Pakistani leader meets protesting families of bombing victims

Pakistani Shiite Muslims demonstrate and sit between the coffins of bomb blast victims in Quetta on January 12, 2013.

Story highlights

  • Prime minister meets with demonstrators protesting bombing deaths
  • He agrees to toss out local government but rules out military intervention
  • Two suicide bombings in a Shiite neighborhood in Quetta killed 85 on Thursday
  • A third attack in Quetta killed 12; police blame Baloch insurgents

Pakistan's Prime Minister Raja Pervez Ashraf on Sunday met with Shiites in Quetta who are protesting the bombing deaths of 97 people last week, Pakistani media reported.

Ashraf addressed protestors who are taking part in a sit-in and have lined up the bodies of bombing victims at major intersections. He said he would meet one of the two major demands of the group, tossing out the provincial government and putting a governor in charge.

However, Ashraf said he wouldn't implement military rule in the city but would leave it up to the governor to ask for more help -- if needed -- from paramilitary forces to try to quell the violence.

It was unclear when the sit-in would end, as leaders of the protest said they will take a wait-and-see approach to the change in government.

Local Shiites have also refused to bury most of the victims after a series of bombings rocked Quetta on Thursday, police official Wazir Khan Nasir said.

Relatives of the deceased have sat beside the bodies in freezing temperatures over the past three days. Symbolic protests occurred in other cities, including Islamabad.

The history of the Pakistani Taliban
The history of the Pakistani Taliban


    The history of the Pakistani Taliban


The history of the Pakistani Taliban 02:32
Pakistan: Give us the drone technology
Pakistan: Give us the drone technology


    Pakistan: Give us the drone technology


Pakistan: Give us the drone technology 04:32
Pakistan Taliban militant killed
Pakistan Taliban militant killed


    Pakistan Taliban militant killed


Pakistan Taliban militant killed 00:59
Bhutto's son makes political debut
Bhutto's son makes political debut


    Bhutto's son makes political debut


Bhutto's son makes political debut 01:42

Earlier, Ashraf also condemned the blasts in Quetta.

"The prime minister, while expressing his heartfelt condolences and sympathies with the bereaved families, reiterated the government's resolve to stamp out the menace of militancy and terrorism from the country in its all shapes and manifestations," said a statement from his office.

Not burying dead bodies immediately after death is taboo in Islam. The soul of the body is not considered to be at rest until the body is in the ground.

Quetta is the capital of Balochistan province, an area regularly plagued by violence. In addition to sectarian attacks on Shiites, unrest in the province is believed to be fomented by several insurgent groups, including the separatist Balochistan Liberation Army and the Pakistani Taliban.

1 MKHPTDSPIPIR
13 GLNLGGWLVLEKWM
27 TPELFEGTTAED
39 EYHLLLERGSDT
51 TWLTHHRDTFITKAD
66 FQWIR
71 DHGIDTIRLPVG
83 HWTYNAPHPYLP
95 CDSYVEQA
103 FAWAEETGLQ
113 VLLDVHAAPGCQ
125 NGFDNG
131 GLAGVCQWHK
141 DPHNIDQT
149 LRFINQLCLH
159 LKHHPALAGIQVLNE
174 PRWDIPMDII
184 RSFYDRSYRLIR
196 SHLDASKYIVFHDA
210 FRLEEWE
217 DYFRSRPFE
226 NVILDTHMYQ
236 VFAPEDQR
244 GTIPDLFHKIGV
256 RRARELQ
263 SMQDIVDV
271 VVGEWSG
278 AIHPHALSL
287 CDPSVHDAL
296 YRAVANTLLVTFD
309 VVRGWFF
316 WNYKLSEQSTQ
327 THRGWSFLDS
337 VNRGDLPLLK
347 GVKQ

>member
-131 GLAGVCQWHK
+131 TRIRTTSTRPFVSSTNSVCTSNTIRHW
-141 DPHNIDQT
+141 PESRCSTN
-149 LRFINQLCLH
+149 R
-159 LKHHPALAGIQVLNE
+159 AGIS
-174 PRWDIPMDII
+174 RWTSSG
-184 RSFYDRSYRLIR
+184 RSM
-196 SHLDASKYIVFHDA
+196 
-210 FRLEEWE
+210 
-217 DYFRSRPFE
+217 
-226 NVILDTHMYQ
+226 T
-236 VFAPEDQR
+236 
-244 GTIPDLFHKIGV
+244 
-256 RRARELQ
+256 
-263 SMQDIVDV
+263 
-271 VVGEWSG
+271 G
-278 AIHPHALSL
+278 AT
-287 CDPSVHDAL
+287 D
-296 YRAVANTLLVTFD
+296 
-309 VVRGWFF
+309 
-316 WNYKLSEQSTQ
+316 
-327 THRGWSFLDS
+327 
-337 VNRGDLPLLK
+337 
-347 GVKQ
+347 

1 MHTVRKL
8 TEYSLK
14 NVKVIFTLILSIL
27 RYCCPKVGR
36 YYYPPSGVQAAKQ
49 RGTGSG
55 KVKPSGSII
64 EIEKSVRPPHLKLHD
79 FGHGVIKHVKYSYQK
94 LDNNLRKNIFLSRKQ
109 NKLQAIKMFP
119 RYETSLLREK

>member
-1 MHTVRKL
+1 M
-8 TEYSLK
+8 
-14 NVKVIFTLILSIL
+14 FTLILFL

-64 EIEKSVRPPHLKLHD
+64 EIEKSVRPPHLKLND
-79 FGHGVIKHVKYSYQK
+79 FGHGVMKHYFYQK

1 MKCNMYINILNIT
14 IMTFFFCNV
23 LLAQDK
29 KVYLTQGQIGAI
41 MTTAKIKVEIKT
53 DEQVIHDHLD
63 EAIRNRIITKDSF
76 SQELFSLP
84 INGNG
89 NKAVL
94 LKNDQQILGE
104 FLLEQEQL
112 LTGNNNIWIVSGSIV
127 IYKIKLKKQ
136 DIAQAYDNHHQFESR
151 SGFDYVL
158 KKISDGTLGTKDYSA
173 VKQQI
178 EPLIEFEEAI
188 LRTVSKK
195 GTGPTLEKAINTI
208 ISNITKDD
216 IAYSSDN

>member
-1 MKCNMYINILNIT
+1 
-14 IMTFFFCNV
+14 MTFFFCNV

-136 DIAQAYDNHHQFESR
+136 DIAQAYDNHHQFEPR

Read more: What's working in Pakistan

Although Balochistan is the largest province in Pakistan geographically, analysts and some locals have criticized the federal government for neglecting it, leading to instability.

The Shiite community has repeatedly asked for more protection but to no avail.

Last week's string of attacks was the deadliest so far against the minority Shiite community, which has been targeted repeatedly in the past by groups like Lashkar-e-Jhangvi, a banned Sunni militant group.

The deadliest explosions were two suicide bombings in a predominantly Shiite neighborhood known as Alamdar Road.

One blast brought police, rescue workers and journalists rushing to the scene. It was swiftly followed by another explosion -- set off by a man sitting in a car with more than 100 kilograms of explosives -- that hit many of those responding to the initial attack.

The double bombing, described by police as one of the worst attacks on the Shiite minority, killed 85 people and wounded about 150.

Lashkar-e-Jhangvi claimed responsibility for the Alamdar Road attacks.

More on Pakistan: India and Pakistan trade accusations over Kashmir violence

Shiites, a minority sect in mainly Sunni Muslim Pakistan, face persecution from extremists. Last month, more than 20 Shiite pilgrims were killed when a car bomb detonated near the buses they were traveling in.

Mir Zubair Mehmood, a Quetta police official, said the Alamdar attacks were motivated by Sunni and Shiite sectarian differences.

Another blast in Quetta on Thursday struck a security checkpoint in a busy market, authorities said. A bomb planted in a car detonated as security forces entered the area, killing 12 people and wounding 45, according Nasir, the police spokesman. Nasir blamed the attack on Baloch insurgents.

A fourth bomb went off by the side of the road leading to the city's airport, wounding three.

Read more: Malala, others on front lines in fight for women

      CNN Recommends

    • pkg clancy north korea nuclear dreams_00002004.jpg

      North Korea nuclear dream video

      As "We are the World" plays, a video shows what looks like a nuclear attack on the U.S. Jim Clancy reports on a bizarre video from North Korea.
    • Photos: Faces of the world

      Photojournalist Alison Wright travelled the world to capture its many faces in her latest book, "Face to Face: Portraits of the Human Spirit."
    • pkg rivers uk football match fixing_00005026.jpg

      How to fix a soccer match

      Europol claims 380 soccer matches, including top level ones, were fixed - as the scandal widens, CNN's Dan Rivers looks at how it's done.
    • No Eiffel Towers, Statues of Liberties, Mt. Rushmores, Taj Mahals, Aussie koalas or Chairman Maos.

      15 biggest souvenir-buying no-no's

      It's an essential part of any trip, an activity we all take part in. Yet almost none of us are any good at it. Souvenir buying is too often an obligatory slog.